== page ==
Welcome to the Needs Assessment TIG’s week on AEA 365! I’m Lisle Hites, Chair of the Needs Assessment TIG, Associate Professor in Community Medicine and Population Health at the University of Alabama. On behalf of all of us in the Needs Assessment TIG, I hope you enjoy this week’s blog entries and we look forward to seeing you at our sessions at AEA 2020. We also hope that you are all staying informed and making good decision regarding your own health and that of the community as we weather the COVID-19 pandemic.
In past years I talked about the complexity of assessing needs in communities, especially in communities that are medically underserved. Not surprisingly, these same disadvantaged groups (e.g. Southern rural African American populations) are currently suffering disproportionately from COVID-19. Why? Well, if you want to know what a community needs, you’ll conduct a thorough and rigorous Needs Assessment (for more detail on this process, start with Altschuld & Kumar’s 2010 Sage book “Needs Assessment”). What if you don’t have time? What if community needs are newly emergent? With COVID-19, information flow has provided many of the clues necessary to understand community needs by giving a rapid stream of impact and outcome numbers that help us to see into our population and identify those most at need. You may be thinking, “Well, that was easy”. But does it tell enough of the story? That’s the true power of a well-crafted needs assessment, you get a complete story.
Completing the Story: As with many less-than-thorough needs assessments, assessing needs from a stream of demographic and outcome driven population data can leave us with more questions than answers. I say this because that’s where I am right now, struggling to help public health professionals address the needs of regional populations. “What” I see in the great information stream is the “damage”. The other piece we need in order to complete the picture is the “why”. Here’s where you can do a lot with a little. If you find yourself already with a good picture of what is impacting a particular population, to complete the needs assessment picture, quickly ask that population a few clarifying questions. I say quickly, because you will be generating just-in-time snapshots in a rapidly changing environment to help guide interventions. For example, ask them why they are not social distancing. Finally, provide some balance to your “why” questions by asking them “how”. If change will be driven through messaging, you might want to ask “how” best to reach them and “who” they would listen to.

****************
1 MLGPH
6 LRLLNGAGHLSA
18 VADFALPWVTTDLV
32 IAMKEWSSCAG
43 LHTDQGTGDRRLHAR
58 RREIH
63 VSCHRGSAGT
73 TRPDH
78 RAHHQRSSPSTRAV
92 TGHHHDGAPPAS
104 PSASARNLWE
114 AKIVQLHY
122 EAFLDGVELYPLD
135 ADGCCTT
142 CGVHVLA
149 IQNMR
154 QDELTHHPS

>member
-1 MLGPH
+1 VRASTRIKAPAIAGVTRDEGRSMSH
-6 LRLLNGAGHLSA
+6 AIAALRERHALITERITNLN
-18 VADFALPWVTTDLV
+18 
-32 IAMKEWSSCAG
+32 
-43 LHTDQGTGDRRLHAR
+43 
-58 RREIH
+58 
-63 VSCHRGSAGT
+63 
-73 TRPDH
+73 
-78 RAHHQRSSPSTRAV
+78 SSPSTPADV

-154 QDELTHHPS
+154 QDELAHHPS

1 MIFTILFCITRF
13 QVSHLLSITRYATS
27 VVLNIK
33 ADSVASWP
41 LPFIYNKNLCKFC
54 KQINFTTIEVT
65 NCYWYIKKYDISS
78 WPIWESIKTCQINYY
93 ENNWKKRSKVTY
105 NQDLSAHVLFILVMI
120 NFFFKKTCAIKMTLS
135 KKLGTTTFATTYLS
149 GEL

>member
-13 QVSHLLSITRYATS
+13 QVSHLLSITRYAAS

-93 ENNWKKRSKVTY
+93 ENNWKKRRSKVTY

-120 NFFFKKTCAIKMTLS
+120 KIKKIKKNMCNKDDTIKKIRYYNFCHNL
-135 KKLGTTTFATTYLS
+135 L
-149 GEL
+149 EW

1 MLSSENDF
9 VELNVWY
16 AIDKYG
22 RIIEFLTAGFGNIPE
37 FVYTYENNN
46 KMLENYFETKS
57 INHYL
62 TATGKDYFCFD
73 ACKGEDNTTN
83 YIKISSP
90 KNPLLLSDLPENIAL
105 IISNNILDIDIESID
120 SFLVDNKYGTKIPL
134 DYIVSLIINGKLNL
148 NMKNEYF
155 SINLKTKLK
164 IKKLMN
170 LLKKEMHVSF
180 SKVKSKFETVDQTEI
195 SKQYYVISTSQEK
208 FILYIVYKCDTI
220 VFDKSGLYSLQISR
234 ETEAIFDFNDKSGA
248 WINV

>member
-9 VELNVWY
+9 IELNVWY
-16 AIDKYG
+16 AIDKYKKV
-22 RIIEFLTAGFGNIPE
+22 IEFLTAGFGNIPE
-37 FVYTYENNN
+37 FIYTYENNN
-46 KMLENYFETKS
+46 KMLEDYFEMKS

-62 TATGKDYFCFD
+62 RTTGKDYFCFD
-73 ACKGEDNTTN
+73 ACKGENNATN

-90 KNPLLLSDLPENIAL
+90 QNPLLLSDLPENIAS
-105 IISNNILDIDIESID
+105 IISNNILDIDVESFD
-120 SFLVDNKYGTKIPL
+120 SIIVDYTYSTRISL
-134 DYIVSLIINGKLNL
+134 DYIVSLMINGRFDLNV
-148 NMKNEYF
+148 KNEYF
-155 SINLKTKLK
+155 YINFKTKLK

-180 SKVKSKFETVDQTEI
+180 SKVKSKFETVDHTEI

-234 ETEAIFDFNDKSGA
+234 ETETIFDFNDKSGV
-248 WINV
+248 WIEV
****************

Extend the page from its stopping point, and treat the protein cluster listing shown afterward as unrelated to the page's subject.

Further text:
- Needs assessments can be quick turnaround, or just-in-time, providing a situational snapshot that may only be valuable for a very short period of time.
- Make sure your needs assessment gives you a complete picture, especially if it is intended to lead to immediate action, by asking not just “what” and “why”, but also “how” to affect change.
The American Evaluation Association is celebrating Needs Assessment (NA) TIG Week with our colleagues in the Needs Assessment Topical Interest Group. The contributions all this week to aea365 come from our NA TIG members. Do you have questions, concerns, kudos, or content to extend this aea365 contribution? Please add them in the comments section for this post on the aea365 webpage so that we may enrich our community of practice. Would you like to submit an aea365 Tip? Please send a note of interest to email@example.com. aea365 is sponsored by the American Evaluation Association and provides a Tip-a-Day by and for evaluators.